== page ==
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In the image of utter doubt, Thomas’s accusing finger
probes into the wound of Christ.
Nature returns silence but nature does not
say no‚ that’s what humans do.
The rest of creation glorifies God: “The birds
sing to him‚ the thunder speaks of his terror. . .‚
the honey is like his sweetness. . . . They give him glory
but do not know they do. . .
But man can know God‚ can mean
to give him glory. This was why he was made” and this is why
we are cursed with self-consciousness‚ why Herbert wrote‚
“I read and sigh and wish I were a tree.”
In the material world‚ things that are invisible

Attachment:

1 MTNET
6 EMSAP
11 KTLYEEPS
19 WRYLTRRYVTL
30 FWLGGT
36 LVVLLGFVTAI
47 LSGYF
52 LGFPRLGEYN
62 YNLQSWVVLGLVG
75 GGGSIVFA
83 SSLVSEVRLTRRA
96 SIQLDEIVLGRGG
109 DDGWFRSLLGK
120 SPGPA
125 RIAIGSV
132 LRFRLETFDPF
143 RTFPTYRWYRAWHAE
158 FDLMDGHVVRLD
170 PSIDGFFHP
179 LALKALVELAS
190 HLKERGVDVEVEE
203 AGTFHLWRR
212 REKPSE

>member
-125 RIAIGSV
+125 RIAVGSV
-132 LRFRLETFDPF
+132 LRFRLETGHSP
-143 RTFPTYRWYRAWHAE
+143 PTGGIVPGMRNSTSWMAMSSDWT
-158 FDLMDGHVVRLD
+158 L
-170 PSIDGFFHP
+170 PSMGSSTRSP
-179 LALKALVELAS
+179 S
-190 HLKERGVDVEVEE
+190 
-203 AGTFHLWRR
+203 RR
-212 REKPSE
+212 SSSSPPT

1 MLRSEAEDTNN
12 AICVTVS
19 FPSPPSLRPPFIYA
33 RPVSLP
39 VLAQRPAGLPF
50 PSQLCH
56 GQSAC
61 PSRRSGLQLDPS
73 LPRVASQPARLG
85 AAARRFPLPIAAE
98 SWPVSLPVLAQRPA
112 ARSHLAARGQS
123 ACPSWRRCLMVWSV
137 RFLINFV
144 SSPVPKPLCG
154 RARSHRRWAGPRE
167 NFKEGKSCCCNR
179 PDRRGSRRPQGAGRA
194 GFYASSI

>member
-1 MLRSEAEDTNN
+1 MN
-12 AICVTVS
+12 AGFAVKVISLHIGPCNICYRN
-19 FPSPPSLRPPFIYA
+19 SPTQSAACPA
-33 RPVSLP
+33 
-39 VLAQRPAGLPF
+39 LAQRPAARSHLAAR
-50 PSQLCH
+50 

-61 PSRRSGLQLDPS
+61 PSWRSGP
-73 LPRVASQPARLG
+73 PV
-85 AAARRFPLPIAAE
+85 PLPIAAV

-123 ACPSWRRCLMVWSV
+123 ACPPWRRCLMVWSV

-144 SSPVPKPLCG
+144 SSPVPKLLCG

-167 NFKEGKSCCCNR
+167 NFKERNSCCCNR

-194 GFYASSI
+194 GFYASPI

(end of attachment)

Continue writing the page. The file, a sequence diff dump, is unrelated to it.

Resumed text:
but exist are either too tiny or too far away.
Which‚ God‚ are you? Even doubt can
be concrete. On a cold morning
I have seen how the sun can only melt
the frost shadow doesn’t cling to‚ how
shadow itself‚ rimed with ice‚ gleams.
In the image of utter faith‚
Abraham holds a knife above the throat of his son Isaac‚
ready to slice. Faith or doubt‚ which is more obscene?
Vulnerable‚ labial‚ violated‚ Christ too looking down at it‚
the pierced wound penetrated
by Thomas’s finger‚
and the skin of his forehead bunched like a dress hiked up
to reveal the lewdness of those gaping eyes.
And what does it mean to him now that the wound is real?
This poem is part of BR’s special package celebrating National Poetry Month.
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